Ricky Gervais takes a philosophical turn
By Bruce Dancis
McClatchy-Tribune News Service
Ricky Gervais is a very funny guy. In "The Office," the brilliant British sitcom he created and wrote with Stephen Merchant, Gervais played a cringingly hilarious office manager who was a lot less intelligent or talented than he believed.
In "Extras," also made with Merchant, he was just as good as a struggling actor who discovers the truth in the old adage of being careful about what you wish for.
Gervais has carried aspects of these personae onto the movie screen as well, in both small roles ("For Your Consideration," the two "Night at the Museum" movies) and leading ones (as a miserable, mean-spirited dentist in "Ghost Town").
With "The Invention of Lying," out earlier this week (DVD, Blu-ray, PG-13), Gervais takes his shtick into another inventive area. Co-written and co-directed by Gervais (with Matthew Robinson), "Lying" sets up an alternative universe in which all people tell the truth at all times. It's a world in which humans do not possess a "lying gene," which eliminates such stuff as storytelling.
In this world, Pepsi signs read, "For when they don't have Coke," and a nursing home is a "sad place where homeless old people come to die."
Gervais plays a not-particularly-successful screenwriter named Mark Bellison — only in this world, the movies he writes are turgid historical documentaries that are merely read to the viewing audience by a snooty narrator named Nathan Goldfrappe (Christopher Guest in a smoking jacket).
When he's fired from his job, Mark's secretary (Tina Fey) tells him she's always "loathed" him, and when he goes out on a date with a hot neighbor (Jennifer Garner) he's long had a crush on, she smilingly and pleasantly tells him she wouldn't think of sleeping with a pudgy guy like him. At dinner, their waiter admits he took a sip from one of their drinks.
Unloved and out of work, Mark is about to be evicted from his drab apartment when a new idea flows through his brain — we actually see the brain synapses at work — and thus lying is invented.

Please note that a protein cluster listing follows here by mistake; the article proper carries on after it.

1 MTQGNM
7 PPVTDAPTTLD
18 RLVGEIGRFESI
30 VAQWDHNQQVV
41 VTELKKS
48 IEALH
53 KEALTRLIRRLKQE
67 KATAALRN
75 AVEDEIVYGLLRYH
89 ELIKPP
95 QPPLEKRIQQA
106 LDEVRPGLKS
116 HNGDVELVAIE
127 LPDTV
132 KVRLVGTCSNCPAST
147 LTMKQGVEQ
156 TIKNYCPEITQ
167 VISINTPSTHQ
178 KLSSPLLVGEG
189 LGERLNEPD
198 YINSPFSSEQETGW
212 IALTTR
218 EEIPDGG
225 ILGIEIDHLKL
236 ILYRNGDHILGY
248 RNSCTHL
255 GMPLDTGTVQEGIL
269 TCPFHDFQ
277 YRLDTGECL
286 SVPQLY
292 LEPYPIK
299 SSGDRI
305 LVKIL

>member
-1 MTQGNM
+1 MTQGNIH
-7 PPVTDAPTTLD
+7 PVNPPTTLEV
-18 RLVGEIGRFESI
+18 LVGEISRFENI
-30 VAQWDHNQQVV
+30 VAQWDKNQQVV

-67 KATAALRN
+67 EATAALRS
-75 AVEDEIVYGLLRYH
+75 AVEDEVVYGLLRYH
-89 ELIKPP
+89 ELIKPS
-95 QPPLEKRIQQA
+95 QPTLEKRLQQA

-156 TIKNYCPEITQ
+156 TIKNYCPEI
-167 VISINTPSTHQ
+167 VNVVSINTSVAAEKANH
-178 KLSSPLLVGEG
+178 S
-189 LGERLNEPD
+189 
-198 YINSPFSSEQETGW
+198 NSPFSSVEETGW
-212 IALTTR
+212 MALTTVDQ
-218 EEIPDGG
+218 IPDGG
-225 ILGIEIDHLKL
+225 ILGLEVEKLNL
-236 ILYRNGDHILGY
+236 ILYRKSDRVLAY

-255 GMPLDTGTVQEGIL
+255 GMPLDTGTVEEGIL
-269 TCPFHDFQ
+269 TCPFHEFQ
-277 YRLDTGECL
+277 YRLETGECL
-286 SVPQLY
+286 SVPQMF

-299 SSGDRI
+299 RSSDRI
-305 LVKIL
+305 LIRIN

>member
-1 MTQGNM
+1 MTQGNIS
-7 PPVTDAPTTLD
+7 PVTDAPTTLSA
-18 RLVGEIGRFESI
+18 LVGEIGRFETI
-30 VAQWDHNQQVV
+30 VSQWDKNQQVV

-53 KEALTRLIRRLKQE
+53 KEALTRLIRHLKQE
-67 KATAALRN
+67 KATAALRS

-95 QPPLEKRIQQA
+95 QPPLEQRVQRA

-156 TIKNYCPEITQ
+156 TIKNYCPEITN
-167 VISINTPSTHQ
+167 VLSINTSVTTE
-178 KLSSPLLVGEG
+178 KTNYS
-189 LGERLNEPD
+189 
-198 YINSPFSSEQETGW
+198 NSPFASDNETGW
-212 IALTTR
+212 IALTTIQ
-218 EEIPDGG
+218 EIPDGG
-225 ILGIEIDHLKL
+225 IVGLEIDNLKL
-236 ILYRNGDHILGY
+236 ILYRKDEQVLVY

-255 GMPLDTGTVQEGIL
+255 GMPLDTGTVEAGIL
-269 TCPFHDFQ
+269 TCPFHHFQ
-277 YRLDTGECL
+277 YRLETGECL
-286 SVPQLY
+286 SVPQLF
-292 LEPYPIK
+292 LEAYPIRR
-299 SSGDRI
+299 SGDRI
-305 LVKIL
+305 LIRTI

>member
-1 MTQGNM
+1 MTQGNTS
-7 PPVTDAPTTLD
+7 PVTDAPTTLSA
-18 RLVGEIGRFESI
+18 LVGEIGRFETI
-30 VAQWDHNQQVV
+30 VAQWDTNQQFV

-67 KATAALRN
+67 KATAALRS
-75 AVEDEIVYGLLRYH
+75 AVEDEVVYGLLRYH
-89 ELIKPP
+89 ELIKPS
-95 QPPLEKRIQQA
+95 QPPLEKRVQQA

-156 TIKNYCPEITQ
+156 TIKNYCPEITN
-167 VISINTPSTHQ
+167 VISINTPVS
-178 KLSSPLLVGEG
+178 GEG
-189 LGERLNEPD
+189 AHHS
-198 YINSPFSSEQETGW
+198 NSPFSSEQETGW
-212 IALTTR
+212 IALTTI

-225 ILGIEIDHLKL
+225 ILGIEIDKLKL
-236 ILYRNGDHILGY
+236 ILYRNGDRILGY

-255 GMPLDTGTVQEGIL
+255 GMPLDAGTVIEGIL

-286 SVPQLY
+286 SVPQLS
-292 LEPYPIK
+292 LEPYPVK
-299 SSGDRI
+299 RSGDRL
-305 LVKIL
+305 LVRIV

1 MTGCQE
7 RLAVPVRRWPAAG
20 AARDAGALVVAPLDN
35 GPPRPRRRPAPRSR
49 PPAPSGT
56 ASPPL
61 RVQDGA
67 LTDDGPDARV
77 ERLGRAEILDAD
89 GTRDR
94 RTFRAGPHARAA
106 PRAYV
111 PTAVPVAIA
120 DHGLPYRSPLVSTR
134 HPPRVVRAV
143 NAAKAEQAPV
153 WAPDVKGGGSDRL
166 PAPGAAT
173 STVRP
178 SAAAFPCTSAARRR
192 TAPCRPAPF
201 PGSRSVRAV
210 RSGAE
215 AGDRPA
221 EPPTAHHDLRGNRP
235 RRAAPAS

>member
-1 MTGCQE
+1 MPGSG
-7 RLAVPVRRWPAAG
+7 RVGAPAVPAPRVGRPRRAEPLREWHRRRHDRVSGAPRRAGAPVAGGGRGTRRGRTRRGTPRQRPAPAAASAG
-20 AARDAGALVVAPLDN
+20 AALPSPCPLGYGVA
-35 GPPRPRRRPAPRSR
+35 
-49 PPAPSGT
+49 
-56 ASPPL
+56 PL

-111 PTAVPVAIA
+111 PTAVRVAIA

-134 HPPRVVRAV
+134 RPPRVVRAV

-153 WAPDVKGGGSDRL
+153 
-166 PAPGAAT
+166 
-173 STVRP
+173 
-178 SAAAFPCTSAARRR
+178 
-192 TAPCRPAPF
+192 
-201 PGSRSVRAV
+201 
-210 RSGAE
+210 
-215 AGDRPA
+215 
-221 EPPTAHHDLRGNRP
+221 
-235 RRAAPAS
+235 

What has already been a clever and funny movie then takes a clever, funny and philosophical turn. In addition to using lying to obtain money from banks and get rehired at his job, Mark tries to comfort his dying mother (Fionulla Flanagan) by telling her that a wonderful afterlife awaits her. Mark is overheard by hospital staffers and soon his story about what happens after we die makes him famous. This all leads to a remarkable scene in which Mark, now beleaguered by thousands of people who want to know more, tells those assembled that there is a "Man in the Sky" who determines all that happens on earth. People greet this amazing news with excitement, confusion and lots of questions.
Although Gervais is clearly having some gentle, good-natured fun at the expense of religious belief based on faith, "The Invention of Lying" (originally entitled "This Side of the Truth") wears its atheism lightly. Gervais' humor raises questions but doesn't preach. The story runs out of gas toward the end and succumbs to some predictable conventions of romantic comedy. But it never loses its intelligence, humor or heart.
The Special Features, particularly on the Blu-ray edition, are also very funny. The best is a 6 1/2-minute scene that was originally in the film, entitled "Prequel: The Dawn of Lying," which stars Gervais and many of the movie's leading cast members (Rob Lowe, Jonah Hill, Jeffrey Tambor, Louis C.K.) as paleolithic Neanderthals. Lonely and scorned by the other cavemen, Gervais discovers lying after he is attacked by a wild boar, is saved when a boulder lands on top of the animal and then claims to the other cavemen and cavewomen that he vanquished the boar. Naturally, they believe him, and honor him.
Viewers will also get a lot of laughs out of "A Truly 'Honest' Making of Featurette with Ricky Gervais" and "More Laughter: Corpsing and Outtakes." These include comments about Gervais by his cast and crew (Garner describes her co-star's laugh as sounding "like a sick hyena") and an abundant supply of scenes which Gervais ruined by cracking up (or in the English parlance, corpsing) or making others burst out laughing.
"Ricky and Matt's Video Podcasts," another Blu-ray extra, feature Gervais taking the most mundane subject — such as leading viewers on a tour of his rented house in Massachusetts — and running with it. In fact, Gervais is so good at the medium that his British podcasts with Merchant and a friend, Karl Pilkington, are being turned into a new animated series for HBO, "The Ricky Gervais Show," scheduled to debut in February.
And that's no lie.